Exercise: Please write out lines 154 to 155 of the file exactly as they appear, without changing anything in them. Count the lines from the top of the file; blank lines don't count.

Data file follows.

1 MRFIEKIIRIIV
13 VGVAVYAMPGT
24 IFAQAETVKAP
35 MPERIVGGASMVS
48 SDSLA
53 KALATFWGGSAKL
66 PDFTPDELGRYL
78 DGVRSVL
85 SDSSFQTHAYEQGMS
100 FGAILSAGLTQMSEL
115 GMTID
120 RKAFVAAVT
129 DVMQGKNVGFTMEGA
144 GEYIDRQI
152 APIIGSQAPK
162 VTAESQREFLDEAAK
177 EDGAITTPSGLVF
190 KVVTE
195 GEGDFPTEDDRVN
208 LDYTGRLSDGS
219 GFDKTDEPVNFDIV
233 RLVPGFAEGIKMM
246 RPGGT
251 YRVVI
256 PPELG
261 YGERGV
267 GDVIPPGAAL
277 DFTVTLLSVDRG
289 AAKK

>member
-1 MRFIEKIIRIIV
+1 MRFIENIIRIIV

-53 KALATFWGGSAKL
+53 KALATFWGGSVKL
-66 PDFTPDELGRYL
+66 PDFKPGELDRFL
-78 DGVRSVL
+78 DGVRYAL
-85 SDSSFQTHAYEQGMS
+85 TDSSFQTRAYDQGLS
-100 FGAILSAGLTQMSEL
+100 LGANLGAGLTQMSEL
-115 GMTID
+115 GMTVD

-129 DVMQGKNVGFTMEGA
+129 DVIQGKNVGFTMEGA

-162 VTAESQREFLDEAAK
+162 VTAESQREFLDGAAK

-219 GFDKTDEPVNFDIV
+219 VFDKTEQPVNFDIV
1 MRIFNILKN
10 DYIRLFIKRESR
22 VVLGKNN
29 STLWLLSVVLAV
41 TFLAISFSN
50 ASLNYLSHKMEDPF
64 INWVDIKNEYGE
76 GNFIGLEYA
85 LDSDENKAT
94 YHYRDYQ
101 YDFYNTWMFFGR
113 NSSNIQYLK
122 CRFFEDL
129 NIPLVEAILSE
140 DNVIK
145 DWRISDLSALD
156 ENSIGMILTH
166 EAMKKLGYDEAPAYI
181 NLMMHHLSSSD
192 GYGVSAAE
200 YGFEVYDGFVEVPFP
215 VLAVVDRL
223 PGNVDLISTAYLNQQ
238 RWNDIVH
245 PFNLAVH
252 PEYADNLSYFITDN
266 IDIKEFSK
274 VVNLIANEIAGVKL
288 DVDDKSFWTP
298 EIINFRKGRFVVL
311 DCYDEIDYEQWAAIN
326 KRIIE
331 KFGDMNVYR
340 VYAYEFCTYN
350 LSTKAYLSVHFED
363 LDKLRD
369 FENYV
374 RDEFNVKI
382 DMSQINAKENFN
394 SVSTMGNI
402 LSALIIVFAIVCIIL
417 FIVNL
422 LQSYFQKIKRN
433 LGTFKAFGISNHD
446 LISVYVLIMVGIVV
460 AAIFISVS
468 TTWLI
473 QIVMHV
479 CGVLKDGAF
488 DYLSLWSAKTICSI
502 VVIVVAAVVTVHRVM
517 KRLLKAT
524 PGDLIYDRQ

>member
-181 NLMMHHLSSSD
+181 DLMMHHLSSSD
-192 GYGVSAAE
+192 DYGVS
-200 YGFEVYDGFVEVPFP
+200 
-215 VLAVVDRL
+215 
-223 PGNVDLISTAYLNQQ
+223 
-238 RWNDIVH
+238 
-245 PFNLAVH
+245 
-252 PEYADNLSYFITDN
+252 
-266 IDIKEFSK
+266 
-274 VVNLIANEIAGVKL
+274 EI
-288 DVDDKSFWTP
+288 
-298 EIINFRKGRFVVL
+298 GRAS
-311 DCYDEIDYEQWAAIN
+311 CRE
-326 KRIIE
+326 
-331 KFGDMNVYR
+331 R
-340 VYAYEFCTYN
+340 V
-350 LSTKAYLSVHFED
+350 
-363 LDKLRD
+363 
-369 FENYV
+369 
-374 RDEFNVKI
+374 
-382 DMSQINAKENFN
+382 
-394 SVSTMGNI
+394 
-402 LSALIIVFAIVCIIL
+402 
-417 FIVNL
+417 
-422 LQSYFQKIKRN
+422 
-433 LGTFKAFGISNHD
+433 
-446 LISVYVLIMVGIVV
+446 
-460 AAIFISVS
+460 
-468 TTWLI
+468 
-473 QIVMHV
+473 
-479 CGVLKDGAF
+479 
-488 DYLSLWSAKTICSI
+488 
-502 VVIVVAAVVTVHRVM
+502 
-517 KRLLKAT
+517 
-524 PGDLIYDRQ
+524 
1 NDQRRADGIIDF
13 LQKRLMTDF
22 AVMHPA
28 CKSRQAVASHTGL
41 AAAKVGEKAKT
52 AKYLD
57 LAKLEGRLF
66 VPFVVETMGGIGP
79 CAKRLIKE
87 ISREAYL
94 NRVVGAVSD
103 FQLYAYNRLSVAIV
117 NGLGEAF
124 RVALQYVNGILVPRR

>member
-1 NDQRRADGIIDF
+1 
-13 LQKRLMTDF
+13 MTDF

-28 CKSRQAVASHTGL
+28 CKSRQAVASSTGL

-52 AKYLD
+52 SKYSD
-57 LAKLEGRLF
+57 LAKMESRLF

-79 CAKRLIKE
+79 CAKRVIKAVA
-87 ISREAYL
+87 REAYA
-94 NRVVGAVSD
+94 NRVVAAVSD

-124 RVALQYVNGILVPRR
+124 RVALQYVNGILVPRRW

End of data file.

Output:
+422 
-433 LGTFKAFGISNHD